Usury Laws

Usury laws either prohibit payment of interest on loans or set a maximum interest rate that lenders can charge. Historically, the medieval Catholic Church disapproved of charging interest on loans. As late as 1950 Pope Pius XII felt it necessary to reassure people that bankers earn their livelihood honestly. In the late medieval period the Church began to relent, allowing certain forms of credit involving the payment of up to 5 percent interest.
In the early history of France, the French crown often forced subjects to loan money to the crown at zero percent interest. Businesses worked around the Church’s prohibition on interest. In 1311 Philip the Fair (IV), drawing a distinction between usury and trade loans made at fairs, set a maximum of 2 1/2 percent interest for commercial loans between fairs. (The annualized rate of this maximum equaled about 15 percent.) In 1601 Henry IV for reasons that were unclear issued an edict putting a 6 1/4 percent legal ceiling on interest rates. The edict was widely disregarded, but his government probably saw it as a way of promoting commerce. Under the regime of Cardinal Richelieu the crown issued a royal edict (1634) further reducing the legal rate of interest to 5 5/9 percent, citing the evil effects of high interest rates that allow people to live on interest income instead of engaging in commerce.
During the time of Colbert, Louis XIV issued a royal edict (1665) lowering the maximum rate of interest to 5 percent. The discussion leading up to this edict was revealing. Feeling pangs of conscience for sanctioning the payment of interest, given the attitude of the Church, Louis XIV before issuing the edict held an informal meeting with five of the “most learned doctors” of The Sorbonne to discuss the matter. The dean of the faculty spoke first and said that such a weighty matter should be discussed at a meeting of the whole faculty. The faculty took up the subject in the light of Scripture, writings of Church fathers, the decisions of various councils, and decrees of popes. One of the doctors reported their findings saying that “no doctor of the Sorbonne could approve the proposition that one could take interest on money or set the rate thereof” (Cole, 1964.)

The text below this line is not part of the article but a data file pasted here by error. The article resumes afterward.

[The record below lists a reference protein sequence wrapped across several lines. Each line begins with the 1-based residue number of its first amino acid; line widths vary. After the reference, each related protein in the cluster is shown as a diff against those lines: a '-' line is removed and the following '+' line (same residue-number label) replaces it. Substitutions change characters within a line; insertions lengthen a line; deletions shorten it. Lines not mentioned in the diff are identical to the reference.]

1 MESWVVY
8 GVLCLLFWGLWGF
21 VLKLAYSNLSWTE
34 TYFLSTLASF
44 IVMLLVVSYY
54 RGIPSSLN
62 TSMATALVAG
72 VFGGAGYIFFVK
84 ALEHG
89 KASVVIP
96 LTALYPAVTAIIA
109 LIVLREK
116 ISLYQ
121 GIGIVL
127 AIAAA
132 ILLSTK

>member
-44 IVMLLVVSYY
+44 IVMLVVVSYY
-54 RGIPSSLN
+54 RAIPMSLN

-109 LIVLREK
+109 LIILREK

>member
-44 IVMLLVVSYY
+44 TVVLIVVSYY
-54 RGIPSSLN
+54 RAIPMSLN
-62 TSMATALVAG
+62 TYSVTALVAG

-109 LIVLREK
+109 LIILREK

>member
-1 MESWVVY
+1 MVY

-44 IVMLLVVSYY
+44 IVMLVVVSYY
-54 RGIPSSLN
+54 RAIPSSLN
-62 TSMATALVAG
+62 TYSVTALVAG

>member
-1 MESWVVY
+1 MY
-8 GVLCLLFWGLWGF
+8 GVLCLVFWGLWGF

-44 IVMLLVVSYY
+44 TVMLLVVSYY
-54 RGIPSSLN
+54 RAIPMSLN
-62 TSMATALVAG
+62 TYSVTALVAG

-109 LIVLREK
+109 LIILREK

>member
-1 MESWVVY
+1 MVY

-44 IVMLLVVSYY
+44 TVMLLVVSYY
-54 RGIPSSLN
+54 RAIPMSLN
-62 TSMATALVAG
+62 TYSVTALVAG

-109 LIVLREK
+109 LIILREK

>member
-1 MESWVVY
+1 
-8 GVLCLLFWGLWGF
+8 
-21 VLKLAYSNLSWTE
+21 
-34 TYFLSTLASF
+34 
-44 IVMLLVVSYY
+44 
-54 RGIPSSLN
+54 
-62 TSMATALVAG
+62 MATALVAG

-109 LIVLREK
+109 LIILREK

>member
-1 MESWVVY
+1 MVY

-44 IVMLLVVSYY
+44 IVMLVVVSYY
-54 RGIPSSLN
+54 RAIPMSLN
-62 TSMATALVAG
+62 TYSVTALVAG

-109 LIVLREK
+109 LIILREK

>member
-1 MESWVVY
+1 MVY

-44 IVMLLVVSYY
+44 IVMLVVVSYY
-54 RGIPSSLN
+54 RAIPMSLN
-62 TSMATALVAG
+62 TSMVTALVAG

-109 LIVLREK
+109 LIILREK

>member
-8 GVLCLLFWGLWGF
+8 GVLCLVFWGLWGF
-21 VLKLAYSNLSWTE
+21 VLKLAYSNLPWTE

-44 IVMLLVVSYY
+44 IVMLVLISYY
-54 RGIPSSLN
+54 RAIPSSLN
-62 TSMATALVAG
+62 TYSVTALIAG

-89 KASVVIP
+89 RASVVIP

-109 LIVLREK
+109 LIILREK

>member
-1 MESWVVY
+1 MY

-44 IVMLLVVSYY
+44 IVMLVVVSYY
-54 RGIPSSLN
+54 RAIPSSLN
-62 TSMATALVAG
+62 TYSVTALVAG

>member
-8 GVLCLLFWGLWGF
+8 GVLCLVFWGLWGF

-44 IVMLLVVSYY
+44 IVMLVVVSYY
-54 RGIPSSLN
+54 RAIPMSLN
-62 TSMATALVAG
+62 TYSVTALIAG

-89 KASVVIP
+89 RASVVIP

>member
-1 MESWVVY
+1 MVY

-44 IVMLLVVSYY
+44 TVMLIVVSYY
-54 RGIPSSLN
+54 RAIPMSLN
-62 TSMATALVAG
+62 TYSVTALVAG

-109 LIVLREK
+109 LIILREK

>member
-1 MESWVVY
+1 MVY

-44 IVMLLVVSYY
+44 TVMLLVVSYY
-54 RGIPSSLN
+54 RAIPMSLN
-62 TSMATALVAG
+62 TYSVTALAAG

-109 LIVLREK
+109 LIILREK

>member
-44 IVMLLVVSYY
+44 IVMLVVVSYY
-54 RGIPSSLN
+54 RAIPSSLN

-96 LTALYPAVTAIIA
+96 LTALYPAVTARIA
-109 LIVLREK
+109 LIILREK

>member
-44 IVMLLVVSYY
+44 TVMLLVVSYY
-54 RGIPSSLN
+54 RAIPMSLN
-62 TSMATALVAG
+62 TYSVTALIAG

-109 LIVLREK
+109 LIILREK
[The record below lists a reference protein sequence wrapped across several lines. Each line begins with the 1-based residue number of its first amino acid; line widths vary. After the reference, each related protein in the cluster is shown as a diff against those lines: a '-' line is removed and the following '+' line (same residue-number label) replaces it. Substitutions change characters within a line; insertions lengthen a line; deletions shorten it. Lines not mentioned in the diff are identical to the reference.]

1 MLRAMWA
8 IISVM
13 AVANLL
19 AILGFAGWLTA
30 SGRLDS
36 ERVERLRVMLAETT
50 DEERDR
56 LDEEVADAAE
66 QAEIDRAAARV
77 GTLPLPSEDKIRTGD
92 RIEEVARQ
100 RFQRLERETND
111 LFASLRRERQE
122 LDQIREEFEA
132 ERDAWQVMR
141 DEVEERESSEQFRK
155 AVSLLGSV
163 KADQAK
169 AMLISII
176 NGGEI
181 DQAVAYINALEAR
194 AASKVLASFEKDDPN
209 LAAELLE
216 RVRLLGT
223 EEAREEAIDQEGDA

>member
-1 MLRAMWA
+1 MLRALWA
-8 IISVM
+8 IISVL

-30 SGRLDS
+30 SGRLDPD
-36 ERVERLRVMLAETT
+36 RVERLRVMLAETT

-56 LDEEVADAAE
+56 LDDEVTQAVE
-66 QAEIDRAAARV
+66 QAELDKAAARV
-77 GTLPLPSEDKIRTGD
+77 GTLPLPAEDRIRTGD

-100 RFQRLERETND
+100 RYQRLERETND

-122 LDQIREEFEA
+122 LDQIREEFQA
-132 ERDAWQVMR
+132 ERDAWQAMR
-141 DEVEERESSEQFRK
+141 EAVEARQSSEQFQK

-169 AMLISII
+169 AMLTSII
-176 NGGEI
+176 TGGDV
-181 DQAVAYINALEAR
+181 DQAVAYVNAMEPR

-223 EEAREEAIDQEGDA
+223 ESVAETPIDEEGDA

In 1766 a law attempted to lower the interest rates in France from 5 percent to 4 percent, but it was not obeyed, leaving interest rates in the 5 percent range until the French Revolution, when interest rate ceilings were abolished.

Even in England, the most commercialized of the European states, charging interest was a shady activity. Writing in the early 1600s the famous English philosopher and statesman, Francis Bacon, cited arguments of his day against usury, which he defined as “interest, not necessarily excessive.” It was said “[t]hat the usurer is the greatest Sabbath-breaker, because his plough goeth every Sunday that the usurer breaketh the first law that was made for mankind after the fall which was in the sweat of thy face shalt thou eat bread—not in the sweat of another’s face” (Bacon, 1969).
Under the reign of Elizabeth I, the English government enacted a usury law condemning but allowing a maximum of 10 percent interest to be paid. The wording of this law reflected the gradual change in the meaning of the word usury. Now the term usury referred to excessive interest. The legal interest rate ceiling in England remained at 10 percent from 1571 to 1624. From 1624 to 1651 the interest rate ceiling stood at 8 percent, and the period from 1651 to 1714 saw interest rates fall to 6 percent. An amendment to the usury law in 1715 reduced the ceiling to 5 percent, where it remained until the end of the eighteenth century. Parliament abolished the usury law in 1854. Interest rate ceilings did not apply to loans to the government.
In the United States individual states kept usury laws on the books into the 1970s. High inflation rates in the 1970s lifted interest rates well above state usury ceilings, and states repealed usury ceilings to prevent a disappearance of credit financing. The view has survived into the modern era that low interest rates contribute to economic prosperity. The proper method of securing low interest rates, however, is to provide for an ample supply of credit rather than putting a legal lid on interest rates. The ample supply of credit must come from savings rather than printing up new money, which can cause inflation.

See also:
Bacon, Sir Francis. 1969. Civil Essays.
Clapham, Sir John. 1951. An Economic History of Modern Britain.
Cole, Charles Woolsey. 1964. Colbert and a Century of French Mercantilism.
Glaeser, Edward L. 1994. Neither a Borrower, Nor a Lender Be: An Economic Analysis of Interest Restrictions and Usury Laws.
Homer, Sidney. 1977. A History of Interest Rates.